On Sat, Feb 11, 2012 at 11:34 AM, Jeff Janes <jeff.ja...@gmail.com> wrote: > On Wed, Feb 8, 2012 at 1:01 AM, Hitoshi Harada <umi.tan...@gmail.com> wrote: >> On Sun, Jan 15, 2012 at 4:59 PM, Jeff Janes <jeff.ja...@gmail.com> wrote: >>> >>> The attached patch allows it to reuse that memory. On my meager >>> system it reduced the building of an index on an integer column in a >>> skinny 200 million row totally randomly ordered table by about 3% from >>> a baseline of 25 minutes. >>> >> >> Just to give a standard review, this patch is one line change and >> applies cleanly, builds ok. >> >> I'm not pretty sure what exactly you're trying to accomplish, but it >> seems to me that it's avoiding the first dumptuples cycle by forcing >> availMem = 0 even if it's negative. > > Yes. Currently when it switches to the TSS_BUILDRUNS part of a > tape-sort, it starts by calling WRITETUP a large number of time > consecutively, to work off the memory deficit incurred by the 3 blocks > per tape of tape overhead, and then after that calls WRITETUP about > once per puttuple.. Under my patch, it would only call WRITETUP > about once per puttuple, right from the beginning. > >> I read your comments as it'd be >> avoiding to alternate reading/writing back and force with scattered >> memory failing memory cache much during merge phase, but actually it >> doesn't affect merge phase but only init-dump phase, does it? > > It effects the building of the runs. But this building of the runs is > not a simple dump, it is itself a mini merge phase, in which it merges > the existing in-memory priority queue against the still-incoming > tuples from the node which invoked the sort. By using less memory > than it could, this means that the resulting runs are smaller than > they could be, and so will sometimes necessitate an additional layer > of merging later on. (This effect is particularly large for the very > first run being built. Generally by merging incoming tuples into the > memory-tuples, you can create runs that are 1.7 times the size of fits > in memory. By wasting some memory, we are getting 1.7 the size of a > smaller starting point. But for the first run, it is worse than that. > Most of the benefit that leads to that 1.7 multiplier comes at the > very early stage of each run-build. But by initially using the full > memory, then writing out a bunch of tuples without doing any merge of > the incoming, we have truncated the part that gives the most benefit.) > > My analysis that the "freed" memory is never reused (because we refuse > to reuse it ourselves and it is too fragmented to be reused by anyone > else, like the palloc or VM system) only applies to the run-building > phase. So never was a bit of an overstatement. By the time the last > initial run is completely written out to tape, the heap used for the > priority queue should be totally empty. So at this point the > allocator would have the chance to congeal all of the fragmented > memory back into larger chunks, or maybe it parcels the allocations > back out again in an order so that the unused space is contiguous and > could be meaningfully paged out. > > But, it is it worth worrying about how much we fragment memory and if > we overshoot our promises by 10 or 20%? > >> If so, >> I'm not so convinced your benchmark gave 3 % gain by this change. >> Correct me as I'm probably wrong. > > I've now done more complete testing. Building an index on an > 200,000,000 row table with an integer column populated in random order > with integers from 1..500,000,000, non-unique, on a machine with 2GB > of RAM and 600MB of shared_buffers. > > It improves things by 6-7 percent at the end of working mem size, the > rest are in the noise except at 77936 KB, where it reproducibly makes > things 4% worse, for reasons I haven't figured out. So maybe the best > thing to do is, rather than micromanaging memory usage, simply don't > set maintenance_work_mem way to low. (But, it is the default).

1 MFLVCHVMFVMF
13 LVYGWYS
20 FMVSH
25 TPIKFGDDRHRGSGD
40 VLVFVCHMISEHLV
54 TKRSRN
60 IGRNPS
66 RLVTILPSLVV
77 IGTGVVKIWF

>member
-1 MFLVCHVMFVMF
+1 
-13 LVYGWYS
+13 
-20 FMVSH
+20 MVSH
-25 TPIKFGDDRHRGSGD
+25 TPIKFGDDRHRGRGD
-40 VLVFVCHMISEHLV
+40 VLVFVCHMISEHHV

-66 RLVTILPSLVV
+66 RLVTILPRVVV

I've tested here with only a million rows mix of integer/text (table size is 80MB or so) with default setting, running CREATE INDEX continuously, but couldn't find performance improvement. The number varies from -2% to +2%, which I think is just error. While I agree with your insist that avoiding the first dump would make sense, I guess it depends on situations; if the dump goes with lots of tuples (which should happen when availMem is big), writing tuples a lot at a time will be faster than writing little by little later. I'm not sure about the conclusion, but given this discussion, I'm inclined to mark this Returned with Feedback. Thanks, -- Hitoshi Harada -- Sent via pgsql-hackers mailing list (firstname.lastname@example.org) To make changes to your subscription: http://www.postgresql.org/mailpref/pgsql-hackers